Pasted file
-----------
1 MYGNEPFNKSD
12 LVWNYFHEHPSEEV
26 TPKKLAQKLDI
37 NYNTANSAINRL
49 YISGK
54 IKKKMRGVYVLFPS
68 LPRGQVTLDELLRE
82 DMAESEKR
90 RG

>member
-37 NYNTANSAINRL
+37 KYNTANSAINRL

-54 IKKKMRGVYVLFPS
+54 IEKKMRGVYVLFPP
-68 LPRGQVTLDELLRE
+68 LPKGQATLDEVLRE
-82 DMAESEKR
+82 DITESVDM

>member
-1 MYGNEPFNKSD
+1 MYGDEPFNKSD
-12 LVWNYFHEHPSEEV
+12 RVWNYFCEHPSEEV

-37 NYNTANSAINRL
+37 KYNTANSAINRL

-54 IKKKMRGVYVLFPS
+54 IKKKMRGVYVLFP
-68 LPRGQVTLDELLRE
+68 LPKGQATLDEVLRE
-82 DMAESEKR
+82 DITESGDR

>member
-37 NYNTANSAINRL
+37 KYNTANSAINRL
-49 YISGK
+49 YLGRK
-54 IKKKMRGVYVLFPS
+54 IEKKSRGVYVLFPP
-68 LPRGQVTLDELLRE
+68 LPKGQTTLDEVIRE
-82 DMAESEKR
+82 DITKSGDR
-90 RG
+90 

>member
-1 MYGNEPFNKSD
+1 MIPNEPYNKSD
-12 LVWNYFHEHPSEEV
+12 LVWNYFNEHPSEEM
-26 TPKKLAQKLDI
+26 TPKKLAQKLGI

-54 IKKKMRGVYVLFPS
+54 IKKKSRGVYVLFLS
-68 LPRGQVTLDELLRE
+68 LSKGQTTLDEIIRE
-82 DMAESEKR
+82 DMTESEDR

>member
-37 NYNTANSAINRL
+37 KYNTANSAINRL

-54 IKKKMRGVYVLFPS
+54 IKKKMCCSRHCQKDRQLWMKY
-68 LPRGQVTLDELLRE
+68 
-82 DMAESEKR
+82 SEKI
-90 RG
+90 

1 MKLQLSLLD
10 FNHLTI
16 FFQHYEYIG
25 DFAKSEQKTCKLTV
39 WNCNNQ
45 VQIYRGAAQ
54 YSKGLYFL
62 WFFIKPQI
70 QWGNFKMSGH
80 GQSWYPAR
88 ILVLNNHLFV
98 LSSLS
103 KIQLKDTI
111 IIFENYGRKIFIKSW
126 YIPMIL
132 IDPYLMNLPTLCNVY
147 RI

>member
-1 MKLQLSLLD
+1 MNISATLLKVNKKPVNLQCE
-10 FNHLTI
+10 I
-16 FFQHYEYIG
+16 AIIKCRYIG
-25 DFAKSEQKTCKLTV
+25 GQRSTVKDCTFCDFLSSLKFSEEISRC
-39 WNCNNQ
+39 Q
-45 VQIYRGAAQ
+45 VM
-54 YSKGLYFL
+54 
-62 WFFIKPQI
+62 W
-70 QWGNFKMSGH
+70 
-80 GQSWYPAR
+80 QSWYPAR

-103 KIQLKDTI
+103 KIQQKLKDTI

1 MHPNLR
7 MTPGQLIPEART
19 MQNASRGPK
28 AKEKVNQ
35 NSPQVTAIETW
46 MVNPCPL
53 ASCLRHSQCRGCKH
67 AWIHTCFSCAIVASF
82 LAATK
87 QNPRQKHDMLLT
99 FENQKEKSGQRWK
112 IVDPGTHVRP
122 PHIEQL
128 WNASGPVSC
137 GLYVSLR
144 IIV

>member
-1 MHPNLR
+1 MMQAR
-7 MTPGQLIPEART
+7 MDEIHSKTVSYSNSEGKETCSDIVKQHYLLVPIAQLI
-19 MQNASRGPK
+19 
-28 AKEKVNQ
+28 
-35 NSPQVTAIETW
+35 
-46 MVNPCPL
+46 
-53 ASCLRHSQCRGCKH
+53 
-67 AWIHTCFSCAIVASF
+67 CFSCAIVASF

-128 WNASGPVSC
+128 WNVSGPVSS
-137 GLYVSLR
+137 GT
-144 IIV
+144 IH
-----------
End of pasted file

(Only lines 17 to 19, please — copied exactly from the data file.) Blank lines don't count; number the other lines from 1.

-82 DMAESEKR
+82 DITESVDM

>member